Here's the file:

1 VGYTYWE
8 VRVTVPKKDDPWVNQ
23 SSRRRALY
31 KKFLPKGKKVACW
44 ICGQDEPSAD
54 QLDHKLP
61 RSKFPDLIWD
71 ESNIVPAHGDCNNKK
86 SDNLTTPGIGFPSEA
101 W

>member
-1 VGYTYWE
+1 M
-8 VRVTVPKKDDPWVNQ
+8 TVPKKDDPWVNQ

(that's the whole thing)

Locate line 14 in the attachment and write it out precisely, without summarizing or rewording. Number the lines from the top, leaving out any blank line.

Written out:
-8 VRVTVPKKDDPWVNQ